“SAFE has always had concerns about the calculation method used by Nutriscore to convey nutritional information,” ​says the non-profit organisation’s spokesperson, commenting on what prompted the Nutriscore Scientific Committee to revise its algorithm. “We are reassured that the proponents of the method themselves agree with us, having changed the algorithm,” ​adds SAFE.

The Nutriscore algorithm was changed, SAFE states, to fill in some gaps and fix some inconsistencies. The purpose of these modifications is to better differentiate products within homogeneous categories by considering the presence of saturated fat, sugar and salt.

Following this revision, some product categories’ scores will now be changed, “in some cases for better, in other cases for worse”​, says SAFE.

However, SAFE does not believe these changes go far enough. “We saw that these changes are not sufficient, and the algorithm revision fails in fully addressing existing problems,”​ SAFE shares. For instance, in the category of vegetable oils, there is no adequate differentiation between products with different percentages of monounsaturated fats and valuable nutrients, such as vitamins.

F​urther action is needed

Focus and questions remain on how the food industry provides information to consumers on food products in a clear, consistent and comprehensive way. For example, SAFE urges additional amendments to be made to Nutriscore. The non-profit organisation says that its analysis highlighted several aspects which require action to avoid misleading consumers.

“First of all, the level of food processing should be taken into consideration because several authoritative studies link the consumption of ultra-processed foods and the increased risk of cardiovascular disease and mortality,”​ says SAFE.

The organisation compared the results of the Nutriscore with those of other labelling systems that assess the level of food processing. It found that the results of the Nutriscore were often more favourable than those of the other systems, SAFE reports. Similar results also emerged when comparing it with systems that evaluate calorie intake and the presence of sodium and sugar more severely, it reveals.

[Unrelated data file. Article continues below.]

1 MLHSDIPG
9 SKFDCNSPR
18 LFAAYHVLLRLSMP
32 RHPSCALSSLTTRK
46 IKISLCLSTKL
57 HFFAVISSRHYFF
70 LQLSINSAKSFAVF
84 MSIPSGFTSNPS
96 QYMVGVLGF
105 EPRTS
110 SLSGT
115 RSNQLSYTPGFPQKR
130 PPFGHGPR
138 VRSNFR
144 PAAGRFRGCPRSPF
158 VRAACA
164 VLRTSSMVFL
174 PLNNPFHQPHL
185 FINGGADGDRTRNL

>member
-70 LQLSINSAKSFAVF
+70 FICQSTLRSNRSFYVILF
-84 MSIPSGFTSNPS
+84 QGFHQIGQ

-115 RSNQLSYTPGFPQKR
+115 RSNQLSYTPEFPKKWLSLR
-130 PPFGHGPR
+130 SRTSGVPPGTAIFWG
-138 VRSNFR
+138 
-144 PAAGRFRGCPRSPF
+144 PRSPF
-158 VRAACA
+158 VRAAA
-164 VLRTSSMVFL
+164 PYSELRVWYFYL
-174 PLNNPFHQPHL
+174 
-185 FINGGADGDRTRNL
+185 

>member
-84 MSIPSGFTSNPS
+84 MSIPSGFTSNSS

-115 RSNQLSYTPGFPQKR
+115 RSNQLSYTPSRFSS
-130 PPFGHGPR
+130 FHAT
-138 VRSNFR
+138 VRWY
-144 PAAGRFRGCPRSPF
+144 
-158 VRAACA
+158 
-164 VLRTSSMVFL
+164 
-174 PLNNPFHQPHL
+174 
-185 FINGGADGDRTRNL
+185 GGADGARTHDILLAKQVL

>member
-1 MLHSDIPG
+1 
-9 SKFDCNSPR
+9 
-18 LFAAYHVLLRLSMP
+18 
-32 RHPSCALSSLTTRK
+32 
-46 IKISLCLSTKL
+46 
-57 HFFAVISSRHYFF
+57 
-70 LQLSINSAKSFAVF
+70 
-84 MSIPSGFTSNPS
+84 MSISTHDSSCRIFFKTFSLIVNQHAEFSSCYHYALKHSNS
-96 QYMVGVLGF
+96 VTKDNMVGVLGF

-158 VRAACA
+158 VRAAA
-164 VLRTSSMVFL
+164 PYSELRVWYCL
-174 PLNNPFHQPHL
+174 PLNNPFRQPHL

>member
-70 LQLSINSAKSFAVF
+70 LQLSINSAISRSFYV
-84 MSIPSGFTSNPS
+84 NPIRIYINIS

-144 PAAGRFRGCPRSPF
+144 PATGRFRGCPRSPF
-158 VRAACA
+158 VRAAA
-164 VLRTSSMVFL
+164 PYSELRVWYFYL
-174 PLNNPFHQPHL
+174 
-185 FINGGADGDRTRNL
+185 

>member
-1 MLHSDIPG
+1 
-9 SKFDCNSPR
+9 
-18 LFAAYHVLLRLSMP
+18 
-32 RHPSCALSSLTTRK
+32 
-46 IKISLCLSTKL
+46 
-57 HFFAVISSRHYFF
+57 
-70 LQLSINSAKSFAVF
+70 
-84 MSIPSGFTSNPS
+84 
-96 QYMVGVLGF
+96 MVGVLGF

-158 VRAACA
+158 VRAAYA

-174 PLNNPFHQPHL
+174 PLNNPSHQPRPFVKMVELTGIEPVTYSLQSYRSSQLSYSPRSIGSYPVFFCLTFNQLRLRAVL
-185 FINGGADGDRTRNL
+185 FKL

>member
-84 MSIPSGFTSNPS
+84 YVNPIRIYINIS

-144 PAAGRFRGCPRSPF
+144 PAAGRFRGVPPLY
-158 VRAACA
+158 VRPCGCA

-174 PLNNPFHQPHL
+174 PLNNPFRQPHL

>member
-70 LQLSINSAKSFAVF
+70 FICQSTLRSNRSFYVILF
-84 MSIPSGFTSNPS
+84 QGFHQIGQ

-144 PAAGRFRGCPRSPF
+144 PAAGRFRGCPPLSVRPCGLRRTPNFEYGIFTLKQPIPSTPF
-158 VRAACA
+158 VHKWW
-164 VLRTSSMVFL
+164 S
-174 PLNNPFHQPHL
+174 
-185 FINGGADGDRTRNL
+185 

Furthermore, SAFE states that Nutriscore should negatively evaluate the presence of chemical additives and endocrine disruptors, which it does not currently take into account. In addition, it asks for the system to positively assess the presence of beneficial nutrients such as unsaturated fats, vitamins, minerals and polyphenolomega-3 fatty acids, which it highlights are also currently disregarded.

The calculation of the nutritive value should also be made based on the food’s portion, which SAFE emphasises is already required by the Food Information to Consumers (FIC) Regulation in Article 32(5)​, rather than the basis of the 100 gramme or millilitre measurement. The latter often does not correspond to the amount of food consumed, SAFE shares.

Finally, SAFE states that there are rules for using the Nutriscore system unknown to the consumer. “The trick of calculating the score on an arbitrary ‘as sold’ or ‘as to be prepared’ basis is an example,”​ says SAFE. “Action should also be taken on this point because the system must be easily understandable and not convey misinformation, especially to weak consumer groups and children,”​ SAFE’s spokesperson adds.